The water in Lake Mead, a key reservoir on the Colorado River, has slowly been disappearing.
The surface elevation of Lake Mead along the Nevada-Arizona border dipped to 1,071.56 feet last month. That level was last hit in July 2016 and it’s the lowest level since Lake Mead was filled in the 1930s, according to the U.S. Bureau of Reclamation.
That’s a scary picture for multiple states that rely on Lake Mead — and the Colorado River system that it’s a part of — for water, including California.
“When you look at kind of an average over the last 10 years, the Colorado River provides about 25% of the water that’s used in Southern California,” says Deven Upadhyay, chief operating officer of the Metropolitan Water District.
The Metropolitan Water District, which is the largest treated drinking water provider in the U.S., provides water to about 19 million Southern Californians in six different counties, much of which is delivered by the Colorado River Aqueduct.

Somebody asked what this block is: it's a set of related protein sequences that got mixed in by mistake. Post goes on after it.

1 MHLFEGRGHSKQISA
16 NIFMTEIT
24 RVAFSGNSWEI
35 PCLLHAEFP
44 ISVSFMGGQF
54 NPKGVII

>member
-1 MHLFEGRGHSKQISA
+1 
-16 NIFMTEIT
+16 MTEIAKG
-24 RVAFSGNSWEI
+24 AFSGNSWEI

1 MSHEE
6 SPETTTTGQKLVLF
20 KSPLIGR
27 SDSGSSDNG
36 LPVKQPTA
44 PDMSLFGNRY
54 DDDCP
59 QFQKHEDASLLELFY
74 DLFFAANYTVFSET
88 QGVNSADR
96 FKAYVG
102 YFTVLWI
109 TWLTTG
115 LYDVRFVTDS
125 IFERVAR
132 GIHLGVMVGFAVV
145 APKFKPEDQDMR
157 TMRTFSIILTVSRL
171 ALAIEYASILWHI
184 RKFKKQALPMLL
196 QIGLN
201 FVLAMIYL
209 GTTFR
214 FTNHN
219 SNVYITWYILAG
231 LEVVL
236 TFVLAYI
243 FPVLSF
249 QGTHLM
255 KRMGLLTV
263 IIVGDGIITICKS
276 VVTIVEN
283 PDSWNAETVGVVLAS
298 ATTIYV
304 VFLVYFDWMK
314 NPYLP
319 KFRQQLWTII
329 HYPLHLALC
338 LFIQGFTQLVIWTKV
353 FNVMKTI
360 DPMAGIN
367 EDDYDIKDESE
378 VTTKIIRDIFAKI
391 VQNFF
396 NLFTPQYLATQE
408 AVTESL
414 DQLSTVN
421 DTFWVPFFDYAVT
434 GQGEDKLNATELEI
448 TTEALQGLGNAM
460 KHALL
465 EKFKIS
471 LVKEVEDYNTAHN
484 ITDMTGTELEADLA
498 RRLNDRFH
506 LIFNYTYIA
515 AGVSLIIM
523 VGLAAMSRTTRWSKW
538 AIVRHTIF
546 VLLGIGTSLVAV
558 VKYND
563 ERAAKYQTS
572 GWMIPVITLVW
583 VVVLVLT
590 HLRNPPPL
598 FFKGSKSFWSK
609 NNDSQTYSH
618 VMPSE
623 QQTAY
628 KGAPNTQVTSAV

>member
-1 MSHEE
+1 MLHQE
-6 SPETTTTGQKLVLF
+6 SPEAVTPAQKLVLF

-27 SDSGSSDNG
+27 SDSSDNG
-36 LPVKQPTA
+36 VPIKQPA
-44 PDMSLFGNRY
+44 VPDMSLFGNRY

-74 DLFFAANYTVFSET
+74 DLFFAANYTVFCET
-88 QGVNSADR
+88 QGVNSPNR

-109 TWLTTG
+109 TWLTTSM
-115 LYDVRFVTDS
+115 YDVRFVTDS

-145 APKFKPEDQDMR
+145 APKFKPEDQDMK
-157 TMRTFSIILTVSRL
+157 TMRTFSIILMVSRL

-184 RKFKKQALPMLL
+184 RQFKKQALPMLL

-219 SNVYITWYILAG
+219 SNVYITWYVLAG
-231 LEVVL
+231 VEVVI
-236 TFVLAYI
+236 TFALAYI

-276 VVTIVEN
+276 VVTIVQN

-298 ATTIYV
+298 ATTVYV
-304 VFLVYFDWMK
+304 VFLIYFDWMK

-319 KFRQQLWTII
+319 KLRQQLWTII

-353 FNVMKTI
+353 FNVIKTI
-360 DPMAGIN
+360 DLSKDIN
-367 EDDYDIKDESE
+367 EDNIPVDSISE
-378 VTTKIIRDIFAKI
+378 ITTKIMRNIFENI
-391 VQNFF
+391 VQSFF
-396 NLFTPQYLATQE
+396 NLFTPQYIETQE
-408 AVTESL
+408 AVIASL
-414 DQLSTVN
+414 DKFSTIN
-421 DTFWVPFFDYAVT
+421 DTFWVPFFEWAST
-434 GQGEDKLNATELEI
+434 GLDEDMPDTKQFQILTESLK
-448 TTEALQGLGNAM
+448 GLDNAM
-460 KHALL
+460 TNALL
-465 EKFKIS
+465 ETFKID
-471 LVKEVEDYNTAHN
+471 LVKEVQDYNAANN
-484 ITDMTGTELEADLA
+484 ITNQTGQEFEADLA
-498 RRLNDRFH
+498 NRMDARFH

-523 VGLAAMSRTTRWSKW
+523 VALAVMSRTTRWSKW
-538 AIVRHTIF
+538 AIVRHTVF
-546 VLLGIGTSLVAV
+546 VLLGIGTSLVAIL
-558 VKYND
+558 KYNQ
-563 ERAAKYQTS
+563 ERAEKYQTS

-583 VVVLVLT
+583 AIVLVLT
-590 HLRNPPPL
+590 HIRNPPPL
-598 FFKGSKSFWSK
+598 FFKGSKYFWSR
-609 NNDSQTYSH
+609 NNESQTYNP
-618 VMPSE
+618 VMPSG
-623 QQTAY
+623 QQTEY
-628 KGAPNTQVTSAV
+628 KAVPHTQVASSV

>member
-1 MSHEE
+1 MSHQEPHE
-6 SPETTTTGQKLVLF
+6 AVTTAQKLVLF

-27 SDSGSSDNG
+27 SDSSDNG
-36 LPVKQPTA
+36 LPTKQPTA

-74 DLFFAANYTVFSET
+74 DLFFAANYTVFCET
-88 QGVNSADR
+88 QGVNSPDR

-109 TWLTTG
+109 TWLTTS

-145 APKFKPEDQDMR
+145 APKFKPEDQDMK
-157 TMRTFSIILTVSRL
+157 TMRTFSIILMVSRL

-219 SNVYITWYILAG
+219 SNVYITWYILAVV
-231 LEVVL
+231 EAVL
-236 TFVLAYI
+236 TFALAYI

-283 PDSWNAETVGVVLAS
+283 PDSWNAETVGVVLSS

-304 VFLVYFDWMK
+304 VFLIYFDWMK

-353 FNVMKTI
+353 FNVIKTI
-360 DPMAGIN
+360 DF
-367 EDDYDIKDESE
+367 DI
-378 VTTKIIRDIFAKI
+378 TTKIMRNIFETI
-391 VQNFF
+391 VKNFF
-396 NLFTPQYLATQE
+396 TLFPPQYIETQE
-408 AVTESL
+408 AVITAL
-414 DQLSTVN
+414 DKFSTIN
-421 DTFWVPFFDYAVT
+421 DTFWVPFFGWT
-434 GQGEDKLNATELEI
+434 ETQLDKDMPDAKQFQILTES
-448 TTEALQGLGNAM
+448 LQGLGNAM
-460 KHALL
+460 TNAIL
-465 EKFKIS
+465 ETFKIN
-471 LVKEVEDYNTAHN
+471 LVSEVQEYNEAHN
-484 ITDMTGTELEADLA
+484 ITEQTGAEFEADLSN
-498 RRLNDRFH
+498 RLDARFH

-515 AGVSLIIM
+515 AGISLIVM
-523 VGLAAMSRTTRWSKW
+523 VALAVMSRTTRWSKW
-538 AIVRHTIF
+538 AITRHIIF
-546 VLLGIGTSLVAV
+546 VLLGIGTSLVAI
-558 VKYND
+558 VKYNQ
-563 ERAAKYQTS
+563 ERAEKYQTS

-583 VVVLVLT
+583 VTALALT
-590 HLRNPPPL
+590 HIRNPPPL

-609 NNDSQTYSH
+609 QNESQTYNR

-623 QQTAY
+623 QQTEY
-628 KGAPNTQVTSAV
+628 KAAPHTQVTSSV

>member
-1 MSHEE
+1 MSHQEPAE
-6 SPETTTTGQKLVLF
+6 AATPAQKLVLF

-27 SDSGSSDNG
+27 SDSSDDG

Places like Las Vegas, Phoenix and Tucson also get water from the river. But soon, they may not be getting as much.
“We’re at the point where some serious decisions will likely have to be made,” said Doug Hendrix of the Bureau of Reclamation.
Hendrix said that in August, the record-low water levels in Lake Mead are expected to trigger the bureau’s first ever declaration of a Tier 1 water shortage on the system. That would mean cutbacks starting next year in the amount of Colorado River water sent to Nevada and Arizona — states that have already seen reductions in their share of the river’s water.
Mexico would also get less.
Thanks to senior water rights and other agreements, California’s share of water from the Colorado River won’t be cut just yet.
But if the trend continues, California could be next.